Faculty Perceptions: Diversity and Justice Education in the University Classroom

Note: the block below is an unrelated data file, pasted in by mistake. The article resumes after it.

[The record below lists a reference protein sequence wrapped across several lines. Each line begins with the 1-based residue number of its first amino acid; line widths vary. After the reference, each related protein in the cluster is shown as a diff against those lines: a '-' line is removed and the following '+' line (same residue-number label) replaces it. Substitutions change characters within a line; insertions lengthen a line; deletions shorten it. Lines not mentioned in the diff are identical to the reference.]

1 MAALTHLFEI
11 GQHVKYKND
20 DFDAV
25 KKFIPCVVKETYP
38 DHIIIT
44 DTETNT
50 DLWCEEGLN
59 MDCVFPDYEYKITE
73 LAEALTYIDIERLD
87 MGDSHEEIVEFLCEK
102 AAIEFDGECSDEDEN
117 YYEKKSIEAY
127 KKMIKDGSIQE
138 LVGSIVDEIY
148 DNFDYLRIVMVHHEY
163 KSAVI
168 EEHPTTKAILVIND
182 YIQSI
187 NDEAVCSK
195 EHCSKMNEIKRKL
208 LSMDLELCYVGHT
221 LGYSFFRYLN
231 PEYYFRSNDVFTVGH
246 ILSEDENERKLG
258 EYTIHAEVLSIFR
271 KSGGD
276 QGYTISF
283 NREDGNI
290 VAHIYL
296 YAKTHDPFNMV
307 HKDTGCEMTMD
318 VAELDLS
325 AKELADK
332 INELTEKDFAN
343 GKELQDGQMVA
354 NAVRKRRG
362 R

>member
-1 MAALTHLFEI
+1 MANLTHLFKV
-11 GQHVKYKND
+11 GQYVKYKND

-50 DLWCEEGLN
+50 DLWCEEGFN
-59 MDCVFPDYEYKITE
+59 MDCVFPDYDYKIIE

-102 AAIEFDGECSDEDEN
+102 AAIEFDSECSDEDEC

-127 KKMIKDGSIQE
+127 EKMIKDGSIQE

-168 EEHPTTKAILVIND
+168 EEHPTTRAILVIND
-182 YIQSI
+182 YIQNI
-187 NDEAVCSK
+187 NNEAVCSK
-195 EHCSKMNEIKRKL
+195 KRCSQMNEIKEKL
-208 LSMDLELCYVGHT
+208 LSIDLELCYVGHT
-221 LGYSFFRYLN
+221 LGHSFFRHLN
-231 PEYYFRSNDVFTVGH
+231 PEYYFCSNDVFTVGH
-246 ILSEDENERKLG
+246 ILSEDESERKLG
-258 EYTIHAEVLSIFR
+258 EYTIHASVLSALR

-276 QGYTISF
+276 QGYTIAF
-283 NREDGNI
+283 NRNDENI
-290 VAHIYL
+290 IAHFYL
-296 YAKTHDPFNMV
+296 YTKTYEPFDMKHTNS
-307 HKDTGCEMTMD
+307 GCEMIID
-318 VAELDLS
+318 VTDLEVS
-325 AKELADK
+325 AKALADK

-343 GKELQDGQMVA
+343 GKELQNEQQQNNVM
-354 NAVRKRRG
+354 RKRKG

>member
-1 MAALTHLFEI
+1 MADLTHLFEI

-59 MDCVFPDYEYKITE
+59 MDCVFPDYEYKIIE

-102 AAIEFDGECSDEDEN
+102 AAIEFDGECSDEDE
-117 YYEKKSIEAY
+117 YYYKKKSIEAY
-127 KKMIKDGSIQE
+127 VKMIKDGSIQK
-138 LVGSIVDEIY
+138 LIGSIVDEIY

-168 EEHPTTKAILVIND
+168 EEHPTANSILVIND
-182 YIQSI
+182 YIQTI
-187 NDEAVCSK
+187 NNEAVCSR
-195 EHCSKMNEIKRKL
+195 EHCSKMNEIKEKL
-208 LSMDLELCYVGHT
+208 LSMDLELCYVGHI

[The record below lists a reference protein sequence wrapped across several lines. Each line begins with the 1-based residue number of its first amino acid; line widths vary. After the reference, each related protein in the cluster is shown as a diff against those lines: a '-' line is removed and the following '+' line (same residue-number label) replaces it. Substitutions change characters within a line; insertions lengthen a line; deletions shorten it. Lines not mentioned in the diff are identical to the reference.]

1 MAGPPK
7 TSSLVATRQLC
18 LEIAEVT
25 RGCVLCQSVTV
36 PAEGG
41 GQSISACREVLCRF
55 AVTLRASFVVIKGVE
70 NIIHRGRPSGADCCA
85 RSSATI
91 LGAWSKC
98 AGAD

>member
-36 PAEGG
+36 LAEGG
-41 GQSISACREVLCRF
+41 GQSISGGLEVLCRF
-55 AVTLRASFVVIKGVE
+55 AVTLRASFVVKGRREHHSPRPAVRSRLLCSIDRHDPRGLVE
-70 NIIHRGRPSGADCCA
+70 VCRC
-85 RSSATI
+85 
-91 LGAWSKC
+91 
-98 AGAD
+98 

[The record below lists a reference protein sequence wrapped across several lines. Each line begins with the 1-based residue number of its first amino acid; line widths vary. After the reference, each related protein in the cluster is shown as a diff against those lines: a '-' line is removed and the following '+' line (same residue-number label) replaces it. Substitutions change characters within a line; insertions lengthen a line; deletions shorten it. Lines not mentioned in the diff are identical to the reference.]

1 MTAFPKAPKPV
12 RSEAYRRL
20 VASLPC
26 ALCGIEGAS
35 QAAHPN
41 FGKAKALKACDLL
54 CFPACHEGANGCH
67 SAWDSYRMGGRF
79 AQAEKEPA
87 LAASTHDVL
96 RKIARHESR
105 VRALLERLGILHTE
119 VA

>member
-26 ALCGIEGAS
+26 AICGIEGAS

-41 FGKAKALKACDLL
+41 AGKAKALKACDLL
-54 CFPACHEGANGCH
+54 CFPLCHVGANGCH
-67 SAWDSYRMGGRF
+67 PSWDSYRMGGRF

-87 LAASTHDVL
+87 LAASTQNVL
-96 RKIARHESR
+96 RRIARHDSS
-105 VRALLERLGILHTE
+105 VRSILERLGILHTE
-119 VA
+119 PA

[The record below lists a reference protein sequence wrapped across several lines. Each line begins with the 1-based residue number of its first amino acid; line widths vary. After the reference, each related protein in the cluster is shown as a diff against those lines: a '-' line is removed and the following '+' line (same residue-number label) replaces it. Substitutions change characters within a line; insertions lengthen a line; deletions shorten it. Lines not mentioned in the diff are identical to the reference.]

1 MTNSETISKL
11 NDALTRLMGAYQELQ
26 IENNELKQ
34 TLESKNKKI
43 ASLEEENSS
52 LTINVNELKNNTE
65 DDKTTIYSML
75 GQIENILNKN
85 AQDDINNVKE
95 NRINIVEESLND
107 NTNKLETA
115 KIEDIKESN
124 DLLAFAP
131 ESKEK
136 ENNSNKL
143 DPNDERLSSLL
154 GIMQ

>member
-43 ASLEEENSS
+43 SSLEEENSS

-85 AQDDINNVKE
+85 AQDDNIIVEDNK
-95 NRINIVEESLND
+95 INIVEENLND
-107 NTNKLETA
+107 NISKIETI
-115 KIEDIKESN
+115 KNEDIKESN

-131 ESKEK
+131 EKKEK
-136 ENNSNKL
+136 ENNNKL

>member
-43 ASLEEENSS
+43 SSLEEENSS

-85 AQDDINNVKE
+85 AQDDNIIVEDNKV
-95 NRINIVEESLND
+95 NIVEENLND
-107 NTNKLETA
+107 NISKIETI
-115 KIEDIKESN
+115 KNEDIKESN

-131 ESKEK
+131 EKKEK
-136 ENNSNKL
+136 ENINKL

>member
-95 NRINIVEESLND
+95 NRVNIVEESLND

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With changes in law and policy as well as the need and desire for education by Students of Color, colleges and universities have seen a significant increase in Students of Color on campus. Faculty demographics, however, remain disproportionate with this drastic change. Although the United States of America and its higher education practices are steeped in a history of oppression and marginalization, race was a non-factor in this study due to the small number of respondents identifying as Persons of Color (28 of 141 or 19.9%). This study delved into the perceptions, actions, and beliefs of university faculty at two Hispanic Serving Institutions in the U.S. Southwest. The quantitative analyses resulted in the varied levels of association between the independent variables (Gender, Race, Status, Age, and College) and the dependent variables (Faculty Perceptions and Diversity Advocacy) while four themes (professional development and formal training, university and department policy and practice, diversity and social justice as unmentioned or appropriate in the classroom, and diversity and justice education as essential to implement and enact. The most significant quantitative associations included Gender.